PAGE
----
Air pollution linked to age-related cognitive decline

April, 2012

A large long-running study of older women has found a dose-dependent association between air pollution and cognitive decline. A review has found a dose-dependent association between air pollution and risk of heart attack.

Data from the Nurses' Health Study Cognitive Cohort, involving 19,409 older women (70-81), has found that higher levels of long-term exposure to air pollution were associated with faster rates of cognitive decline over a four-year period.

For each 10 micrograms per cubic meter of air increase in pollutants, cognitive decline was comparable to two years of age-related decline.

Pollution exposure was estimated from geography. Cognition was tested by three telephone interviews, administered at roughly two-year intervals.

Air pollution linked to heart attack risk

Given the association between cardiovascular risk factors and cognitive decline (“What’s good for the heart is good for the brain”), it’s worth noting that a review of 34 studies has found that every main air pollutant, with the exception of ozone, was significantly associated with greater risk of heart attack. For most of the pollutants, an increase in concentration of 10 micrograms per cubic meter of air – barely noticeable – was associated with a 1-3% increase in the chance of having a heart attack in the next week.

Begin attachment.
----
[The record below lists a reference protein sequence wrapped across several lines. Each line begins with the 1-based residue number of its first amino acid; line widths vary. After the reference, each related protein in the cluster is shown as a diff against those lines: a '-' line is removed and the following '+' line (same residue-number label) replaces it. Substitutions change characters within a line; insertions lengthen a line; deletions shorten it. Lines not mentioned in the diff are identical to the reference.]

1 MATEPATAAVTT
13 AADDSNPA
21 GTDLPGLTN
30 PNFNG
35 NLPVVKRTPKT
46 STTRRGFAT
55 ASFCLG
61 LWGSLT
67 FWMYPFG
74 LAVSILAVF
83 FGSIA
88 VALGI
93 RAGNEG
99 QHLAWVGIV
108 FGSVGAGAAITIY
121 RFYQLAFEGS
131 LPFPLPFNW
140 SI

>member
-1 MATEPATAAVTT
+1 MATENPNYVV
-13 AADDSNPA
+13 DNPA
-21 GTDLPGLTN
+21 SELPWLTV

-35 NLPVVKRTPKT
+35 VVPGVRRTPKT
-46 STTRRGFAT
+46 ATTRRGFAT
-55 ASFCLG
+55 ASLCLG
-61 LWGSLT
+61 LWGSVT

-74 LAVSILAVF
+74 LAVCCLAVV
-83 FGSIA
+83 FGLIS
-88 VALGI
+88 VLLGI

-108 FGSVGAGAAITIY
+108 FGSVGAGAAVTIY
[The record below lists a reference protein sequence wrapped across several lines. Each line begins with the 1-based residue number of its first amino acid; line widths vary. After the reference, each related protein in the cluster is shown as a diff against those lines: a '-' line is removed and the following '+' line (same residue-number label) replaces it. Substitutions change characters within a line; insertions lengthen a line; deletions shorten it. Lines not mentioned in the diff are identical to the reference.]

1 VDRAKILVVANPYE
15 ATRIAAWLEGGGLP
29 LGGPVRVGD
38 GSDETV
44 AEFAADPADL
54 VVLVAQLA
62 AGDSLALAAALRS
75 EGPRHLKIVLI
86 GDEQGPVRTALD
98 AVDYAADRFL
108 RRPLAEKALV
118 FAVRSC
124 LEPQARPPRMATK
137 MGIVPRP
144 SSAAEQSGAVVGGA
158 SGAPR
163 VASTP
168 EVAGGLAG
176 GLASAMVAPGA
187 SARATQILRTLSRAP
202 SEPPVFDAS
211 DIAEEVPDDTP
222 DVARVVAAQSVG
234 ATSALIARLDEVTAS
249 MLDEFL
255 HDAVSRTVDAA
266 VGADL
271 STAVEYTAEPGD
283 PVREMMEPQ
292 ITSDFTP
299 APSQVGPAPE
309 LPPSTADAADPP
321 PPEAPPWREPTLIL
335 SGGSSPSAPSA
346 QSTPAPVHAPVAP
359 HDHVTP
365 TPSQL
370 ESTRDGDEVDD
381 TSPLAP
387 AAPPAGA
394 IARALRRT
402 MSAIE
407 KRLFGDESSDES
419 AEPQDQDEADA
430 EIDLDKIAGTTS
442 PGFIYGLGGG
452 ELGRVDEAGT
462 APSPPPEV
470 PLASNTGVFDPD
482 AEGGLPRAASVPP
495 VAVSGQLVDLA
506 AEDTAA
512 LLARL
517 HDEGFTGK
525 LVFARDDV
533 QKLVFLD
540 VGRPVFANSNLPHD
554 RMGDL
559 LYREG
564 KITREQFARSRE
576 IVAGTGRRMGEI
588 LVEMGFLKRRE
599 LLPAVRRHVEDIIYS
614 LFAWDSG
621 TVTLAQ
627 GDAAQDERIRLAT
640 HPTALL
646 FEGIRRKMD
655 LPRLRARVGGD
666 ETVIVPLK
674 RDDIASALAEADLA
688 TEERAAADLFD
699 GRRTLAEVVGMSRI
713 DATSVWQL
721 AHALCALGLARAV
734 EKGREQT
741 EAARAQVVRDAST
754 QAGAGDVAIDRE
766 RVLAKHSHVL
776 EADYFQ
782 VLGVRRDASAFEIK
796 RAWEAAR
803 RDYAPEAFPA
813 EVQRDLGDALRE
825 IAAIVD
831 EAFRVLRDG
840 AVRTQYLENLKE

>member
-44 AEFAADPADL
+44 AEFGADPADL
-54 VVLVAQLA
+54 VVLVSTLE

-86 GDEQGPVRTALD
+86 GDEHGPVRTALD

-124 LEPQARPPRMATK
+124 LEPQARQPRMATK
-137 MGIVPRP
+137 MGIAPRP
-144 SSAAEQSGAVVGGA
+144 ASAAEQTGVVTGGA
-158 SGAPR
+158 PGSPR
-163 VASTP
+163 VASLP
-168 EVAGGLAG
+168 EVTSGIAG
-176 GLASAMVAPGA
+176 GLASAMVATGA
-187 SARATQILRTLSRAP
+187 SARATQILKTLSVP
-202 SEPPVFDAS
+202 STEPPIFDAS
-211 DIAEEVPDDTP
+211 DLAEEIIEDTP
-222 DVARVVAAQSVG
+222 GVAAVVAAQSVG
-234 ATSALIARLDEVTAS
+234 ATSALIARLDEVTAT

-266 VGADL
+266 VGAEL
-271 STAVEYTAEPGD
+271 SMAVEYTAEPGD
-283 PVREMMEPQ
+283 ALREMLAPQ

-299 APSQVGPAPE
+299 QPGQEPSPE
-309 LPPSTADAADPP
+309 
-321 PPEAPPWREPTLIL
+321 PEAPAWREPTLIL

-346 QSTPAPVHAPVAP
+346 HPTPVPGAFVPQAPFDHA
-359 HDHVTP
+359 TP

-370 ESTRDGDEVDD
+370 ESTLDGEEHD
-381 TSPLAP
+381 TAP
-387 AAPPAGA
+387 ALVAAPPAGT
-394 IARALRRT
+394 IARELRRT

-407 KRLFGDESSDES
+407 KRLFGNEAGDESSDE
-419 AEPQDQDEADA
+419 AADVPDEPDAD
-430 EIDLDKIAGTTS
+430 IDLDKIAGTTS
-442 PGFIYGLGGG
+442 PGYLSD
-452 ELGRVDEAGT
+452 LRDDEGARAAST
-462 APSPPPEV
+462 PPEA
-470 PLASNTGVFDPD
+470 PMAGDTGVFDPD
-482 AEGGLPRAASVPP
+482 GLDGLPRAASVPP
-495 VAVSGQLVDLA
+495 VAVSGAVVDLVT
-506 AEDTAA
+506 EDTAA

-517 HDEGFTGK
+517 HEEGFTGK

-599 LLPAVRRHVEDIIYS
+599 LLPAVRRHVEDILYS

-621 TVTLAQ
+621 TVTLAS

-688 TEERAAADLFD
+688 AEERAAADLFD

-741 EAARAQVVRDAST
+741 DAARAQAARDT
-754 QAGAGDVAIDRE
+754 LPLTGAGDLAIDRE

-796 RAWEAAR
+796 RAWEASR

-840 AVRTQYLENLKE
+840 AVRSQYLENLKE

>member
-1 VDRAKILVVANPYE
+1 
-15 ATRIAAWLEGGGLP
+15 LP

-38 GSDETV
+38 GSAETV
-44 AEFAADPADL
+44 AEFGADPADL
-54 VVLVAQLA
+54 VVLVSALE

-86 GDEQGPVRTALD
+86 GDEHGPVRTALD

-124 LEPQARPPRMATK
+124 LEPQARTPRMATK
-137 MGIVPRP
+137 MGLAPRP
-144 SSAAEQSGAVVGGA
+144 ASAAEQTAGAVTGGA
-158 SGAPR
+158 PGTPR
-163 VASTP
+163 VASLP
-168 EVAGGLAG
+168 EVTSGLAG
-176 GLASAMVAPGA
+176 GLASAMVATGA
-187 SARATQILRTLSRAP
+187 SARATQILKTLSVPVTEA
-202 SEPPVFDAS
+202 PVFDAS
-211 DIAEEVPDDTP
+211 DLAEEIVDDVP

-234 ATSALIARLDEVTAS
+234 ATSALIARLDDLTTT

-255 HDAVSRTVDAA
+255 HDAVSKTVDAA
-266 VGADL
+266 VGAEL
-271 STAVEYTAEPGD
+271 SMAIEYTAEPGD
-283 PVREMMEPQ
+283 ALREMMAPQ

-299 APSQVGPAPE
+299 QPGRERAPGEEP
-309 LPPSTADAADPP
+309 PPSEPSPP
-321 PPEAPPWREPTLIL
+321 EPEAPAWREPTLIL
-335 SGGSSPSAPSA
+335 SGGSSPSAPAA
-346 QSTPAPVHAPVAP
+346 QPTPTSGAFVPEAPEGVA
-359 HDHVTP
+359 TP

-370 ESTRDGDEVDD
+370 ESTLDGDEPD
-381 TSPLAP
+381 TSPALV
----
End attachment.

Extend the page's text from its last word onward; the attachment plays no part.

The size of the risk is small compared with traditional risk factors such as smoking status or hypertension or diabetes, but is something that those with other cardiovascular risk factors may want to consider. There’s also growing evidence that high levels of pollution increase stroke risk.

For more about the effects of air pollution on cognition

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